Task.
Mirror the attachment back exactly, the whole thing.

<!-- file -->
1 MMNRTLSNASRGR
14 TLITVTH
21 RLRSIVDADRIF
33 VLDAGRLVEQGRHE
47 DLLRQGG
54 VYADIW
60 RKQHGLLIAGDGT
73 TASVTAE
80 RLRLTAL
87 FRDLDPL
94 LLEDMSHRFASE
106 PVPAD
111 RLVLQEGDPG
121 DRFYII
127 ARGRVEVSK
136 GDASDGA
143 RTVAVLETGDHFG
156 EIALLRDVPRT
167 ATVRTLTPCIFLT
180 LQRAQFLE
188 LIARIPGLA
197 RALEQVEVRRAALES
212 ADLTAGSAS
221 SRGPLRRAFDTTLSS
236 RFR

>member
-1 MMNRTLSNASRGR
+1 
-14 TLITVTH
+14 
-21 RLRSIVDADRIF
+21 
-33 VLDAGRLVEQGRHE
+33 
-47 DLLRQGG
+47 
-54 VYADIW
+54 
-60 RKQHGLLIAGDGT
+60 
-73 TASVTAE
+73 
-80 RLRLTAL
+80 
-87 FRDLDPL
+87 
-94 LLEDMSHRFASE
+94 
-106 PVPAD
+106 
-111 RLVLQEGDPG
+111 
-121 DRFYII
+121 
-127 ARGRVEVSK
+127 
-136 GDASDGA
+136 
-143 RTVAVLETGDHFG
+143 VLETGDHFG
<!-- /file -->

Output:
1 MMNRTLSNASRGR
14 TLITVTH
21 RLRSIVDADRIF
33 VLDAGRLVEQGRHE
47 DLLRQGG
54 VYADIW
60 RKQHGLLIAGDGT
73 TASVTAE
80 RLRLTAL
87 FRDLDPL
94 LLEDMSHRFASE
106 PVPAD
111 RLVLQEGDPG
121 DRFYII
127 ARGRVEVSK
136 GDASDGA
143 RTVAVLETGDHFG
156 EIALLRDVPRT
167 ATVRTLTPCIFLT
180 LQRAQFLE
188 LIARIPGLA
197 RALEQVEVRRAALES
212 ADLTAGSAS
221 SRGPLRRAFDTTLSS
236 RFR

>member
-1 MMNRTLSNASRGR
+1 
-14 TLITVTH
+14 
-21 RLRSIVDADRIF
+21 
-33 VLDAGRLVEQGRHE
+33 
-47 DLLRQGG
+47 
-54 VYADIW
+54 
-60 RKQHGLLIAGDGT
+60 
-73 TASVTAE
+73 
-80 RLRLTAL
+80 
-87 FRDLDPL
+87 
-94 LLEDMSHRFASE
+94 
-106 PVPAD
+106 
-111 RLVLQEGDPG
+111 
-121 DRFYII
+121 
-127 ARGRVEVSK
+127 
-136 GDASDGA
+136 
-143 RTVAVLETGDHFG
+143 VLETGDHFG